A Sermon by the Rev. Janet L. Abel
Preached on Sunday, August 17, 2014


Fighting Clerical Frump

Today’s sermon, “Bravery,” is Part II of the sermon I preached last week, which was entitled “Fear.”  It was all about fear, and now the flip side is “Bravery.”  Wearing the denim stole I have on this morning represents an act of bravery according to a blog I used to read on line.  It was devoted to urging ministers to dress better.  The writer, a woman minister, was fighting clerical frump, as she called it, because our profession is not known to dress well.  In fact, when I became a minister, I decided then and there to throw out my heels because I could get away with wearing flats, and no one would care since my shoes barely peeked out from under my robe.

“Hooray,” I thought.  I’m wearing sneakers right now because I have to, but one of the author’s blog columns was about this denim stole, made by an artist who sells her wares on-line on Etsy.  It’s a great site, and it has all kinds of artists who sell all kinds of things, from clothing to jewelry.  You name it.  If you’re looking for something handmade, you can go to Etsy, and you might be able to find it.  Some of the prices are outrageous, and for some of them you can get a bargain.

That’s where I found the artist, who was mentioned by the antifrump clerical lady decrying the observation that no one would ever wear a denim stole.  Oh, I would!  Especially here at our church.  I think it’s great.  Denim is the stuff of life, and we all wear jeans nowadays.  I’ve come a long way.  There was a time when I would not wear pants in the pulpit.  It was brave, the lady minister said.

The Violent Factor in Bravery

We can define “bravery” in many ways, can’t we?  Who and what is brave in this life?  Now you know I love movies.  Arlene and I talk about the movies every week.  Was it worth our time?  Movies on line.  Movies on TV.  Movies in the theater.  A lot of movies are about bravery.  About righting a wrong.  About doing the right thing.  And often, unfortunately, violence is a major part of that theme, isn’t it?  Maybe this influence derives from video games.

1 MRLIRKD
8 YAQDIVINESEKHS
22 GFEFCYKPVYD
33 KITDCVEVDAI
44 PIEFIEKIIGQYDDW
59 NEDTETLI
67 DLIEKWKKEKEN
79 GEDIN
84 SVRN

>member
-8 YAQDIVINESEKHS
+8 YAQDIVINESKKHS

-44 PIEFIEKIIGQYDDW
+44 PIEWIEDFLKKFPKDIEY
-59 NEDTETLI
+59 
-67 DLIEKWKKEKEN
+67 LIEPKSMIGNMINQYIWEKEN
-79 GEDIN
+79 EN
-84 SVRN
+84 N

Movies, especially action movies, are becoming more and more frenetic, faster-paced, with lots of violence.  You might be misled into thinking that what is brave must be violent, in the movies at least.  Must one throw a punch to be brave, as characters so often do?  Is it in fact braver to walk away from combat, to choose your battles, as you do in daily life?  When is it brave to throw a punch?  When is it brave to grab an Uzi, like Sylvestor Stallone, and to  have a helicopter and all the necessary accoutrements of an inexpendable hero?

We’re so used to it that sometimes I have to stop and think, this movie is so violent it’s numbing, and what is it about, really?  What is really brave?  Bravery isn’t always violent.  In fact, it often isn’t.

Defining Bravery with Witchcraft and Wizardry

I’m a great lover of all kinds of movies.  I like adult films too, but I love “Harry Potter.”  One of that series was on TV last night.  I don’t care how many times I’ve seen it, I’d watch it again.  It takes me away for three hours in that magical world, the Hogwarts School of Witchcraft and Wizardry.  I have made the trip to Harry Potter World in Florida and had a great time.  It was very crowded, but I didn’t mind because I took that amazing ride through the castle.

The end of the story was quite something.  It became more adult in focus, and it certainly had some violence.  As they were fighting, the students and Harry arrayed themselves against the ultimate evil in the person of Lord Voldemort.  The story makes plain that evil does exist, but it also makes plain that good is greater than evil.  Why is Harry Potter brave?  It isn’t just the fighting, right?

Near the end of the story, Harry has sacrificed himself.  Part of him must die because he’s got part of Lord Voldemort in him, and he has to die in the final confrontation with that person.  He ends up in a kind of heavenly way station, a train station that looks kind of like heaven.  Dumbledore was there for those who had died previously, and he tells Harry that he is a brave man.  What makes Harry brave?  He’s standing up and doing the right thing, even in the face of incredible evil.  Evil so scary you couldn’t name the name.

Hiccup Finds Bravery in Refusing to Kill Toothless

A more-recent movie that I loved is “How to Train Your Dragon.”  I talked a resident into watching this with me over at St. Louise, and there’s something about cartoons and old people.  They just can’t get into them.  There’s a certain level of distance between them.  It’s like, “Oh, it’s a cartoon.  I don’t like ….  That’s kid stuff.”  The oldsters grew up.  When they were younger, cartoons were for kids.  But there’s a kid in all of us.  Cartoons today are much more sophisticated and beautiful, and the story lines go deeper.